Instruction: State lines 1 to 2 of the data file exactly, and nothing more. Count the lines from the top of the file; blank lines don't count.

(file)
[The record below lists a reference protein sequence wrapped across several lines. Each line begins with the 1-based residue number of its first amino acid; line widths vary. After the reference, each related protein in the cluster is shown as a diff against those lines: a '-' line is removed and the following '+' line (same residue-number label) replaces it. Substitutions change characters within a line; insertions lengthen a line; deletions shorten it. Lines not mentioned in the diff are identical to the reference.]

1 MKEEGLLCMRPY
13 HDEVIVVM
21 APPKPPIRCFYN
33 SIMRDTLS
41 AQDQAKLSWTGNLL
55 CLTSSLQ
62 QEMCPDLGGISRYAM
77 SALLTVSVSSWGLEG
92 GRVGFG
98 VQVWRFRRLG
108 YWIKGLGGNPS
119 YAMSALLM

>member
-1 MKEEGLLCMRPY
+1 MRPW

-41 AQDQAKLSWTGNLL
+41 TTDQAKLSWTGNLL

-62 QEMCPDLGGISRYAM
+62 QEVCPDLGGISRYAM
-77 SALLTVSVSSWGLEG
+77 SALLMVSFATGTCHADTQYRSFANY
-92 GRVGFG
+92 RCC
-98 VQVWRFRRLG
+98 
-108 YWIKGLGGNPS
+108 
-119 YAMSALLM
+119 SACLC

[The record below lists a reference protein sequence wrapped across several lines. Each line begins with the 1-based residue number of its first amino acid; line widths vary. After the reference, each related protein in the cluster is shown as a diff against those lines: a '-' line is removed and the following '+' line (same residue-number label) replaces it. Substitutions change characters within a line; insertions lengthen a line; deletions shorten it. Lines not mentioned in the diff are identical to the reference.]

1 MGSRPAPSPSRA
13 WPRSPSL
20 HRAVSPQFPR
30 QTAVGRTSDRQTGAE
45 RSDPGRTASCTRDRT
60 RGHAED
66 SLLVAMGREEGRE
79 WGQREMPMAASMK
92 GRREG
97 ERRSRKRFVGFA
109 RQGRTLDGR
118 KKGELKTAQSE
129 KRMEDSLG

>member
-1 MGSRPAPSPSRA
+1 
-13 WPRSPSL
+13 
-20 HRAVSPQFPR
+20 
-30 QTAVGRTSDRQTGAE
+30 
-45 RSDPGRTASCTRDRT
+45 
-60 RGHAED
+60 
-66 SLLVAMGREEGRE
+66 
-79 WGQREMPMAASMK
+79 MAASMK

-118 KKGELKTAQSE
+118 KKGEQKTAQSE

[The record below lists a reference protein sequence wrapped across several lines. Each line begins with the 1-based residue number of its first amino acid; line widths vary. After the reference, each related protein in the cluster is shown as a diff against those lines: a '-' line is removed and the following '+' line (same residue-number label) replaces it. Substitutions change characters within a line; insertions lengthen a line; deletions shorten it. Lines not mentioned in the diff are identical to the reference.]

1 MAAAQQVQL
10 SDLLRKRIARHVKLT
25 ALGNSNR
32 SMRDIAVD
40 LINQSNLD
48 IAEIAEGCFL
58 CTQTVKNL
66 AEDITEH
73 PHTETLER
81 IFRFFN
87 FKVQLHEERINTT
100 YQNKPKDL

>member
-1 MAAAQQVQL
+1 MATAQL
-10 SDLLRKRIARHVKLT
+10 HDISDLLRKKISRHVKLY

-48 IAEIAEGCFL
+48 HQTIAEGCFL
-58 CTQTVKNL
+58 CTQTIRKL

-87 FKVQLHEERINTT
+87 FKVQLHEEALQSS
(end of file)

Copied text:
[The record below lists a reference protein sequence wrapped across several lines. Each line begins with the 1-based residue number of its first amino acid; line widths vary. After the reference, each related protein in the cluster is shown as a diff against those lines: a '-' line is removed and the following '+' line (same residue-number label) replaces it. Substitutions change characters within a line; insertions lengthen a line; deletions shorten it. Lines not mentioned in the diff are identical to the reference.]

1 MKEEGLLCMRPY